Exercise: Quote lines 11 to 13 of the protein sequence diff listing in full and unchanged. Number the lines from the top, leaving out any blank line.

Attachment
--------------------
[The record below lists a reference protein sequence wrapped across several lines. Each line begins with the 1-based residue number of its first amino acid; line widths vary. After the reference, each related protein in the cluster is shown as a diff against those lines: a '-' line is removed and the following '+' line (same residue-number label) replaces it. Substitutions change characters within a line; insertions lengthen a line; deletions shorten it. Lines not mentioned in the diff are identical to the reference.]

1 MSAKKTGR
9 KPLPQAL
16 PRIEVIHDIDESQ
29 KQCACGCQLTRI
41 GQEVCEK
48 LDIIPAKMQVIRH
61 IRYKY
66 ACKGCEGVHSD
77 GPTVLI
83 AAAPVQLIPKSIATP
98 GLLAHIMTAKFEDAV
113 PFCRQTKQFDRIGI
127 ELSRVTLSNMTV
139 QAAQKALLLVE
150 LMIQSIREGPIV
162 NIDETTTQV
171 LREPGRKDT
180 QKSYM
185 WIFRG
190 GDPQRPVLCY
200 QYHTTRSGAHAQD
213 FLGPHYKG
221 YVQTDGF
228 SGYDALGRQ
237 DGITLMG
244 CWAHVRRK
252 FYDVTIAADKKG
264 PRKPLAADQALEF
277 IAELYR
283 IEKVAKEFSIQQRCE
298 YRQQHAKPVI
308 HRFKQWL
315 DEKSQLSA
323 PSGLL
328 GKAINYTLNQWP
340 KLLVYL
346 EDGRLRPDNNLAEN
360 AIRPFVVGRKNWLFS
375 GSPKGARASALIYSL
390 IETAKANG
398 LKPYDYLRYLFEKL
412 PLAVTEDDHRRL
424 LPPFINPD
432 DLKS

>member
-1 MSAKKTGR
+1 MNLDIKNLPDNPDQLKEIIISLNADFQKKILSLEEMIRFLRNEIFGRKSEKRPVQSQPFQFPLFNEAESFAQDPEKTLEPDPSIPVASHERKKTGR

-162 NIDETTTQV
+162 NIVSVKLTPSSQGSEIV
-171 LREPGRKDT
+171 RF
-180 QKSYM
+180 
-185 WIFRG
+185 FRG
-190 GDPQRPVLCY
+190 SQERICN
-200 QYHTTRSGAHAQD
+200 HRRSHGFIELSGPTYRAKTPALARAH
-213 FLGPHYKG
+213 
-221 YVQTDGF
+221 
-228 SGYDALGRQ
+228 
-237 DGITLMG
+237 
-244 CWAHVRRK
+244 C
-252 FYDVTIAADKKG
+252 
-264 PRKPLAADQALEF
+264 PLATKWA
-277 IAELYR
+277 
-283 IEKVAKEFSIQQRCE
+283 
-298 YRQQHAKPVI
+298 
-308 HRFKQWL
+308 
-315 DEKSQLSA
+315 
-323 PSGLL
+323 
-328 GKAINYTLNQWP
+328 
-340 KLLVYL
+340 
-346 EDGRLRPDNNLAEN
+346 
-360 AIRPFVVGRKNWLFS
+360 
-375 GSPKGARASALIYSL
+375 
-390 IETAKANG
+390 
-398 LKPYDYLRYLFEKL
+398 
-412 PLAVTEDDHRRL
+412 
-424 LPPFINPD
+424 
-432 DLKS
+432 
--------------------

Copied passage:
83 AAAPVQLIPKSIATP
98 GLLAHIMTAKFEDAV
113 PFCRQTKQFDRIGI